Introduction to Coping Skills

by Meghan Shafer, LMSW

Welcome to the first installment of a series of posts that will be focused on coping skills. In this first post, I’d like to focus on two things- what exactly are coping skills and why do we need them?

Oftentimes, when we experience any sort of change in life it can lead to experiencing psychological stress. Psychological stress refers to a person’s emotional, behavioral, and biological response to a “perceived threat” in their environment. This type of response activates what is called the Sympathetic Nervous System in our bodies. The SNS regulates blood pressure, heart rate, and affects the immune system. High rates of stress lead to a compromised body, physically. Mentally and emotionally, psychosocial stressors often prompt reactions of depression, anxiety, impaired concentration and decision making capabilities, a feeling of disconnect from the environment and those around you, and intrusive/negative thoughts.

Events that are perceived to be both positive and negative can prompt a stress response.

Psychological stressors can come in all shapes and forms. Events that are perceived to be both positive and negative can prompt a stress response. Some examples include a break-up, getting a new job, moving to a new city, experiencing the loss of a family member, and so on. As a response to stress and the side effects that accompany it, the body and the mind will search for a way to cope in an effort to battle the body’s reactions and try to maintain stable mental health and emotional well being.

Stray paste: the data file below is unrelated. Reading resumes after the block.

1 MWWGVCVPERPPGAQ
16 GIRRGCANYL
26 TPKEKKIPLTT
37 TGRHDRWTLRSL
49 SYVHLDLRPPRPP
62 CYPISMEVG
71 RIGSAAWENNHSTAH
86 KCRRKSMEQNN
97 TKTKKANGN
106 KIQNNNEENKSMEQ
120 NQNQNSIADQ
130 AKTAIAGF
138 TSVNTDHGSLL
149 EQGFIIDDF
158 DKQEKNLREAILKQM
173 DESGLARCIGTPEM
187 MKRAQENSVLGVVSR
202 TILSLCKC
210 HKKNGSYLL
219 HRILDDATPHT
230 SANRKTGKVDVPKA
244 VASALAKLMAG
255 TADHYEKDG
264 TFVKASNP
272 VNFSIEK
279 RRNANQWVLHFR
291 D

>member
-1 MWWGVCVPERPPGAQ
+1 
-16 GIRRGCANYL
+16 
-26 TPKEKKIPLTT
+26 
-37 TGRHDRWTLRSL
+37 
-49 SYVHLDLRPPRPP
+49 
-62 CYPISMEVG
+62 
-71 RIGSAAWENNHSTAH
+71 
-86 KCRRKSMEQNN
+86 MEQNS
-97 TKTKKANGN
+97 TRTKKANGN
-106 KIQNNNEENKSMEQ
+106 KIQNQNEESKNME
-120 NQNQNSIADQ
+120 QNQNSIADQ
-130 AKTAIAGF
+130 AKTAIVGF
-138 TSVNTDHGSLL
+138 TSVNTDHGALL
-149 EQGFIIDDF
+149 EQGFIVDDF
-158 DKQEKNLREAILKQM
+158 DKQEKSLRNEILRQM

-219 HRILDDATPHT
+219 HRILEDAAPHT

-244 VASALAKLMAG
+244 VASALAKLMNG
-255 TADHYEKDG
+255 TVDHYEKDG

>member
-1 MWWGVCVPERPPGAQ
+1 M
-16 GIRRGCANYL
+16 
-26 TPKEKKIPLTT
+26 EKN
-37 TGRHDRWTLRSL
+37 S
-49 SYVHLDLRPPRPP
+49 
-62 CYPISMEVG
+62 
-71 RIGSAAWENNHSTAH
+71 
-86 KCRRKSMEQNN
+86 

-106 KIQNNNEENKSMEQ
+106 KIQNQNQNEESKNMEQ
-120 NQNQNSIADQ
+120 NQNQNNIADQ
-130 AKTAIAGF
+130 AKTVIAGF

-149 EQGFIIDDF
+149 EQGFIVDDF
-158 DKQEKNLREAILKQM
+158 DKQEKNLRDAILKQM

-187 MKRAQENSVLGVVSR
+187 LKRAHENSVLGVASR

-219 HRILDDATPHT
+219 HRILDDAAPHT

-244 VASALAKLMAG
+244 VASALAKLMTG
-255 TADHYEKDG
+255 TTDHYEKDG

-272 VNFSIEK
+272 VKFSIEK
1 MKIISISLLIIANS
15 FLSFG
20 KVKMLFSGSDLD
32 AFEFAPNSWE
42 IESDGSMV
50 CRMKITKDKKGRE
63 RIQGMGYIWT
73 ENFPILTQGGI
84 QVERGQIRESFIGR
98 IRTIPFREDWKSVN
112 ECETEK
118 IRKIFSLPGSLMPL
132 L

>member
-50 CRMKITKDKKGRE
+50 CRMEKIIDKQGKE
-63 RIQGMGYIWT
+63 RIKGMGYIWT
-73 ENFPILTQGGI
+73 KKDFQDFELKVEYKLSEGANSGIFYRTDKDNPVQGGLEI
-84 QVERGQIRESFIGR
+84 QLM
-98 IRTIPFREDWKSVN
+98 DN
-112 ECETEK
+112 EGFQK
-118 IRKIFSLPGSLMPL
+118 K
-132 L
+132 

Developing coping skills can help you tolerate, minimize, and deal with stressful or uncomfortable situations in life. Of course, a person can develop both healthy and unhealthy coping skills. For example, a negative coping skill would be utilizing excessive amounts of alcohol in order to deal with getting fired from a job. Within this series, we will be exploring a new healthy coping skill each week.


Learning and honing an array of coping skills will allow you to not only be able to tackle any major stressors that may be currently affecting your life at this moment, but will give you the chance to better deal with events that occur in the future. Not every person finds the same success in each coping skill, so remember to keep at it and find the strategies that work for you!


In the next post, we will be exploring the use of breathing exercises…